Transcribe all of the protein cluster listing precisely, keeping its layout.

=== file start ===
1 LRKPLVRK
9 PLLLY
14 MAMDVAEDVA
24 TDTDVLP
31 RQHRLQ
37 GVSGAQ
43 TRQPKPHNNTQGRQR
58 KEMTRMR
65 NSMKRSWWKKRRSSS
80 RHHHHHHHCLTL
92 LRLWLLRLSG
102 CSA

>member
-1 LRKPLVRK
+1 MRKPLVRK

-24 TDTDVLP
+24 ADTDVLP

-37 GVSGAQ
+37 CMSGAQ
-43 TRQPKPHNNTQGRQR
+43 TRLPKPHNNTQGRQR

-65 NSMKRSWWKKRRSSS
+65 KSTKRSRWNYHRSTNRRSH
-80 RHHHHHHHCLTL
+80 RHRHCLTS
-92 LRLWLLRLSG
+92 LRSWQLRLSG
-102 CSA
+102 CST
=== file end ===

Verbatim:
1 LRKPLVRK
9 PLLLY
14 MAMDVAEDVA
24 TDTDVLP
31 RQHRLQ
37 GVSGAQ
43 TRQPKPHNNTQGRQR
58 KEMTRMR
65 NSMKRSWWKKRRSSS
80 RHHHHHHHCLTL
92 LRLWLLRLSG
102 CSA

>member
-1 LRKPLVRK
+1 MRKPLVRK

-24 TDTDVLP
+24 ADTDVLP

-37 GVSGAQ
+37 CMSGAQ
-43 TRQPKPHNNTQGRQR
+43 TRLPKPHNNTQGRQR

-65 NSMKRSWWKKRRSSS
+65 KSTKRSRWNYHRSTNRRSH
-80 RHHHHHHHCLTL
+80 RHRHCLTS
-92 LRLWLLRLSG
+92 LRSWQLRLSG
-102 CSA
+102 CST